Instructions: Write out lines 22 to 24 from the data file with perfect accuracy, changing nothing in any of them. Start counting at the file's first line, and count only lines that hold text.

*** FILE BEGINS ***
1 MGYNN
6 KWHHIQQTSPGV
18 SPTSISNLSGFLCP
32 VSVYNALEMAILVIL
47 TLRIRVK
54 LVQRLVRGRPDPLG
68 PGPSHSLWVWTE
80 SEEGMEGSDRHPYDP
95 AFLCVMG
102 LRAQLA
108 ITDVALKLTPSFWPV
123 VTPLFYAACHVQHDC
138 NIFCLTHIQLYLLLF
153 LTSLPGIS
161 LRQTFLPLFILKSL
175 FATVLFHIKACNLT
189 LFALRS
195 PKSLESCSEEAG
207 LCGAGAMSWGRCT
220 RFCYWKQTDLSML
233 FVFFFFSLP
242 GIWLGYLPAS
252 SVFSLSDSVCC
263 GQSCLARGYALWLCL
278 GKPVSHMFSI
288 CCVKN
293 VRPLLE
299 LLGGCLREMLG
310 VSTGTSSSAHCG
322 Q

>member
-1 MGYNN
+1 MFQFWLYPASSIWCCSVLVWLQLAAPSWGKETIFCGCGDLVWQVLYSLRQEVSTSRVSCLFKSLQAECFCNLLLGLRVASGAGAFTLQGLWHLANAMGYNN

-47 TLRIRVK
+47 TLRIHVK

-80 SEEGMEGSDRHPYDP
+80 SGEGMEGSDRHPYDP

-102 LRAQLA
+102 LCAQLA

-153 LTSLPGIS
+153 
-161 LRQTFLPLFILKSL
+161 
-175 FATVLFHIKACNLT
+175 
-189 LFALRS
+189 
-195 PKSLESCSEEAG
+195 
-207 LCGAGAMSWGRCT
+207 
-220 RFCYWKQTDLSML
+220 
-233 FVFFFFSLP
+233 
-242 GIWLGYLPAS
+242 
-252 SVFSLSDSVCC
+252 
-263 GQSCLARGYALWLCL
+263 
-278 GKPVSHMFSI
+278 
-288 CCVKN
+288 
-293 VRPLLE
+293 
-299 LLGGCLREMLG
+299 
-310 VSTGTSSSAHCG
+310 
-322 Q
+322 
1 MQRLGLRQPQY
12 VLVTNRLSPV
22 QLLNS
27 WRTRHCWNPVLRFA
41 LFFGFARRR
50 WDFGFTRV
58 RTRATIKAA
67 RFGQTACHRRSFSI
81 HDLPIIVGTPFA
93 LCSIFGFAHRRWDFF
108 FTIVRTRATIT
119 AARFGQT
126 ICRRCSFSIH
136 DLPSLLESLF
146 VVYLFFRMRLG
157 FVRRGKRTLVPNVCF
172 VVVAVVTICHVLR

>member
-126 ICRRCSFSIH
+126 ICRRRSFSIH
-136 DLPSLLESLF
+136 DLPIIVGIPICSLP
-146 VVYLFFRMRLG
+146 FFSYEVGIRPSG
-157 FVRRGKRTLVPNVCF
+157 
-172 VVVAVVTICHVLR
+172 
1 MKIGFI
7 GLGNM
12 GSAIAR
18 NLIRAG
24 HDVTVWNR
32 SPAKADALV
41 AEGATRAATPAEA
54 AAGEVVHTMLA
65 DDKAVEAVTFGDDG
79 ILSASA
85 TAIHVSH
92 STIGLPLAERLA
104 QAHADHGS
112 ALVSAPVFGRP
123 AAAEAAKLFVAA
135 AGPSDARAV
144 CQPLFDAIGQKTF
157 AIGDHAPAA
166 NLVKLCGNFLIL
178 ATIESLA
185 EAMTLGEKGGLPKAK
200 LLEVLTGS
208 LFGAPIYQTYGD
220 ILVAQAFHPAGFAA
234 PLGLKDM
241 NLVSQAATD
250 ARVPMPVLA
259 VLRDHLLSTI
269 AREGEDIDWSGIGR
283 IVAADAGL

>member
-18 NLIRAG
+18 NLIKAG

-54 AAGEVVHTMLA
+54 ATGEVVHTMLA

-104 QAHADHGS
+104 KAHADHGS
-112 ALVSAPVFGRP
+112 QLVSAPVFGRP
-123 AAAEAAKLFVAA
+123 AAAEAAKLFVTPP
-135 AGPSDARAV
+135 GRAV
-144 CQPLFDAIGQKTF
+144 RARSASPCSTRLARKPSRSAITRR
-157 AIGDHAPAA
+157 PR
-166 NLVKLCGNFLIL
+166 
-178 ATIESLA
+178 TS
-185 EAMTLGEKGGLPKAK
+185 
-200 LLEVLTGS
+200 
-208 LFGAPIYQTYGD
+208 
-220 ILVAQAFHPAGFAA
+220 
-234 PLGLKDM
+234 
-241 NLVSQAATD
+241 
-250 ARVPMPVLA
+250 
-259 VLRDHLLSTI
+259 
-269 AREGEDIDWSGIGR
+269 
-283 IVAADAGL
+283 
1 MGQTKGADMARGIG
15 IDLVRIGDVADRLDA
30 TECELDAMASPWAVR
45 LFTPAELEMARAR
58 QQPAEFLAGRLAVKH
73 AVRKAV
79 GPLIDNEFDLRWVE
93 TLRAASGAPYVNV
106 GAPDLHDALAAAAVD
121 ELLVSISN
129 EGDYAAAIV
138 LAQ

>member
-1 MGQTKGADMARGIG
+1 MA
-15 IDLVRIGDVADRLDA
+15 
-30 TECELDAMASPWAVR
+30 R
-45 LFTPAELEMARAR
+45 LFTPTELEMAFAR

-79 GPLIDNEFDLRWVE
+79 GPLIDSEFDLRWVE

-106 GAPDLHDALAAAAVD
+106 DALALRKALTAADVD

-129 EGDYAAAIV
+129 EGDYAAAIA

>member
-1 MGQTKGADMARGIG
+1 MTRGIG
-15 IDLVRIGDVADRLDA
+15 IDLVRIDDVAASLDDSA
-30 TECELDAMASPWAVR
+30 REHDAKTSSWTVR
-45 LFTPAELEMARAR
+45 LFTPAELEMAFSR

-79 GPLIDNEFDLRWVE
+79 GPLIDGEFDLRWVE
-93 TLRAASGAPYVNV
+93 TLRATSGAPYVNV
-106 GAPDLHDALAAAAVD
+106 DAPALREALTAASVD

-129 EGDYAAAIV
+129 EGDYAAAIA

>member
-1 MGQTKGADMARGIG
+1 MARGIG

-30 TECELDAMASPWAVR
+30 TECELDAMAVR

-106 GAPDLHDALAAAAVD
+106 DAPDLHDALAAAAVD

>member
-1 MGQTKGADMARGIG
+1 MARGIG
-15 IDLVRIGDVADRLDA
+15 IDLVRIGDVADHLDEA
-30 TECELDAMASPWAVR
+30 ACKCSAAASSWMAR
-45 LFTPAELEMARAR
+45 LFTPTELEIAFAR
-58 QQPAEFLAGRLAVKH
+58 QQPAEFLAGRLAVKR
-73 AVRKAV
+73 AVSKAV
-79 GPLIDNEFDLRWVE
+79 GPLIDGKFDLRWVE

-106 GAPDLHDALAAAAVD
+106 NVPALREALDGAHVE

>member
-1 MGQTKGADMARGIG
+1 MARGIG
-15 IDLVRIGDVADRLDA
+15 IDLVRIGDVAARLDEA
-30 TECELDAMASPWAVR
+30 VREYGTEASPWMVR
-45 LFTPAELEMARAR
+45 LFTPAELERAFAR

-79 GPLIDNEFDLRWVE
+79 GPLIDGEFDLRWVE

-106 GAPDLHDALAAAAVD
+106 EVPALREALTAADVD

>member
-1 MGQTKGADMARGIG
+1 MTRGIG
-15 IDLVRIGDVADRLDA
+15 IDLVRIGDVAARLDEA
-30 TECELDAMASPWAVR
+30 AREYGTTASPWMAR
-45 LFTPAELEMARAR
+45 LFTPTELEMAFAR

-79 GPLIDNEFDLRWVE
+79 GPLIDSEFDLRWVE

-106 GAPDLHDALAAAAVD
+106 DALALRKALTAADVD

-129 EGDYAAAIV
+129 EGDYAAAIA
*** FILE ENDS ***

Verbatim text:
242 GIWLGYLPAS
252 SVFSLSDSVCC
263 GQSCLARGYALWLCL